Pandemic influenza, an aerosolized anthrax attack, a nuclear detonation, chemical or radiological exposure, and other known and emerging threats and disasters are all potential threats to the United States. To combat these, one enterprise - comprising many collaborating federal agencies - is preparing to provide the necessary medical products when and where they are needed.
Once a public health outbreak occurs, it is too late to prepare. In 2014, Ebola highlighted gaps in the nation's preparedness for an unexpected viral threat that gained worldwide attention. Having supplies on hand or knowing how and where to get them when needed is the best way to protect public healthcare workers. The Strategic National Stockpile bridges these public health response gaps.
In a training scenario, a lose-lose situation may make a lasting impression on students, but does little to improve the decision-making skills of the responders. Regularly faced with making life-or-death decisions, emergency responders should receive training that includes no-win as well as winnable alternatives, thus reflecting real-life scenarios while not deflating student confidence.
An Ebola-infected American flown from Sierra Leone lies in critical condition at the National Institutes of Health. A nurse who contracted Ebola in 2014 when caring for a patient is suing Texas Health Resources for not properly training its employees. As these events demonstrate, biological threats to hospital workers still exist, and training must go beyond simply donning and doffing.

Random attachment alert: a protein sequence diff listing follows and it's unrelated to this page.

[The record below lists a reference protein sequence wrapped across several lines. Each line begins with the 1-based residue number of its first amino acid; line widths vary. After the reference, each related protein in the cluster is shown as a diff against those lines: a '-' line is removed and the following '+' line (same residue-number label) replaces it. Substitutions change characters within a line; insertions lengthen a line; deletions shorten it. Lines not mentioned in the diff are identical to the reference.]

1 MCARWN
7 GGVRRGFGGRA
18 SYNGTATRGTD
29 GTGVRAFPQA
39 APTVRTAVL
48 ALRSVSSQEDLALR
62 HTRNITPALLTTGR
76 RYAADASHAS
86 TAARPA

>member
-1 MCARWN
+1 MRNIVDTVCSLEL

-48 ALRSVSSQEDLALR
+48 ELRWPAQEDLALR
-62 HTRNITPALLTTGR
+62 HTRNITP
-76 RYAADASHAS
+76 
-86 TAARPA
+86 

Equipment, plans, and personnel are only as good as their ability to perform when needed. When disaster strikes, it is imperative that local, state, and federal levels of government, emergency management, volunteer organizations, and healthcare coalitions are all operationally ready and trained to use all of the "stuff" they have acquired over the years.
Public health agencies serve valuable roles and fill operational gaps that only they can perform. Planning and training within and between agencies are necessary for public health services to transition from daily operations to emergency response to a widespread pandemic, environmental hazard, or other critical public health threat.
In December 2014, an unknown patient zero visited Disneyland in California. Whether that person knew that he or she was carrying a highly contagious infectious disease is not as important as the speed in which the disease spread and the reason behind it. There is a correlation between the resurgence of measles and vaccination practices in modern families.
As the old saying goes, there are "lies, damned lies, and statistics." The reality of how statistical data is gathered, compared, and used can make the decision-making process more difficult. In emergency medical services, setting the bar based on available statistics affects both lives and budgets, so decisions must be made wisely.
When the deadly Ebola virus travelled into the United States, many healthcare workers were not adequately prepared to manage the care, treatment, and transport of such patients. As a result, hospitals and other healthcare facilities now are scrambling to educate their personnel on this and other deadly biothreats before the next incident occurs.
With the development of the Office of the Assistant Secretary for Preparedness and Response (ASPR) Healthcare Preparedness Capabilities: National Guidance for Healthcare System Preparedness, local health departments across the country have now begun to partner with healthcare coalitions and healthcare organizations on emergency preparedness planning, training, and exercises.